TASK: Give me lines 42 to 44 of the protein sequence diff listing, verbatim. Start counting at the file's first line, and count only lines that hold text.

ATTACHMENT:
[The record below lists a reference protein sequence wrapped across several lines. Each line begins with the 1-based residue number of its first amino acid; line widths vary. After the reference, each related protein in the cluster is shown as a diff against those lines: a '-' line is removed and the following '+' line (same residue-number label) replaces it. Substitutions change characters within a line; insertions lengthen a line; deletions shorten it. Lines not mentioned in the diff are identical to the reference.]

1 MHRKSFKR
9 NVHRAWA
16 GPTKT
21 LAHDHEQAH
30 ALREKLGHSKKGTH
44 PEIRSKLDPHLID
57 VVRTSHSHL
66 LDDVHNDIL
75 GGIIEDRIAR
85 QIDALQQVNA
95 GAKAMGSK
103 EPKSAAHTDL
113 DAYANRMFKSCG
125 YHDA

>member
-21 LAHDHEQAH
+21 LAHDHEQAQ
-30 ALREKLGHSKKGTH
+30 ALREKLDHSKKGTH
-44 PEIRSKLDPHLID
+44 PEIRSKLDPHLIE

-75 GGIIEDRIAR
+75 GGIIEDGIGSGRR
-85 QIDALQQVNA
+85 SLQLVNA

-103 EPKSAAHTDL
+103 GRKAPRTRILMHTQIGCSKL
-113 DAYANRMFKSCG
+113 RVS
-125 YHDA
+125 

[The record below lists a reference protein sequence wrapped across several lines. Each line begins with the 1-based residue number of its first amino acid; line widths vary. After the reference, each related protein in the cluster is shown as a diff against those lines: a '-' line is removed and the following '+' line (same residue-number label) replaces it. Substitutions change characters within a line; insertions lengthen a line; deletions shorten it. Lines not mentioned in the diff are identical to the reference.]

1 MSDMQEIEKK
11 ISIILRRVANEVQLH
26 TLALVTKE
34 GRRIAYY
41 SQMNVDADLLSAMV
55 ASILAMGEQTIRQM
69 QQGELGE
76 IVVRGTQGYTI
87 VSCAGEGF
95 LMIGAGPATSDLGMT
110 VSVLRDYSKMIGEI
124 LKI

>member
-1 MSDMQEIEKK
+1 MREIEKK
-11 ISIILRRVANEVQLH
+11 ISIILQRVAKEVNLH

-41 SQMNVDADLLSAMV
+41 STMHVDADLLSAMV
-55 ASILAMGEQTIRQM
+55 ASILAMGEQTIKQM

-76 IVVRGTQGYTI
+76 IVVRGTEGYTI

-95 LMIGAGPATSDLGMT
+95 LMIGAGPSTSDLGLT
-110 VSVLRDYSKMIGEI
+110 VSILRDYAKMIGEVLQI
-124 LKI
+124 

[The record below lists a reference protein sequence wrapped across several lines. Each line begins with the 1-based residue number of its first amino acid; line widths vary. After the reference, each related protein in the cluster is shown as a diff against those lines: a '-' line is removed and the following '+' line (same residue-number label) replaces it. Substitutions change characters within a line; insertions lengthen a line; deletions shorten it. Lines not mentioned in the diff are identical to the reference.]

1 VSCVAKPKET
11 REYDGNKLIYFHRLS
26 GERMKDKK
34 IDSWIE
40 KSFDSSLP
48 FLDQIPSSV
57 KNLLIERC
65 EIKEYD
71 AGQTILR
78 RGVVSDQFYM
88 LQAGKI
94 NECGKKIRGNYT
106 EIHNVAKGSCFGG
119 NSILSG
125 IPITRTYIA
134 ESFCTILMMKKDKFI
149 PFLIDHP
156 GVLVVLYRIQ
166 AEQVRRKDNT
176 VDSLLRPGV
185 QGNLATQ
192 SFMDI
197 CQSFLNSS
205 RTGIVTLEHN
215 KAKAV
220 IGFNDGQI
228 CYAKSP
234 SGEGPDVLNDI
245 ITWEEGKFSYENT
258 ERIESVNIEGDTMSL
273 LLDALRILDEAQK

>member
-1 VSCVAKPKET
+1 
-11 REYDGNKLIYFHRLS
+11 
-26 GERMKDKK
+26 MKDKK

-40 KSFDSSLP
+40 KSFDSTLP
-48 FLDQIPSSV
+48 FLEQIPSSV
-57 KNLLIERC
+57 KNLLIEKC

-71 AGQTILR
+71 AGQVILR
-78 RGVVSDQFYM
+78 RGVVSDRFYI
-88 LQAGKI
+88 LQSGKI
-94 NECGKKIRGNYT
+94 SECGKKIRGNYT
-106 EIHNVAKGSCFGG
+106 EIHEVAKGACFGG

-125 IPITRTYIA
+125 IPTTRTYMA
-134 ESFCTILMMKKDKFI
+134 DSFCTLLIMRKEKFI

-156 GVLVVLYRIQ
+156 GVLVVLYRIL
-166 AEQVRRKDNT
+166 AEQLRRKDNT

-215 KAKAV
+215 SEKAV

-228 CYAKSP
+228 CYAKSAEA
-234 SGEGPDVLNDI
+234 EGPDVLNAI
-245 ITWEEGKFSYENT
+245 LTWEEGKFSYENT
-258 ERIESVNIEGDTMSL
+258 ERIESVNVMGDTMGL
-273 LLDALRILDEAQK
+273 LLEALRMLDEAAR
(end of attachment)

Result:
87 VSCAGEGF
95 LMIGAGPATSDLGMT
110 VSVLRDYSKMIGEI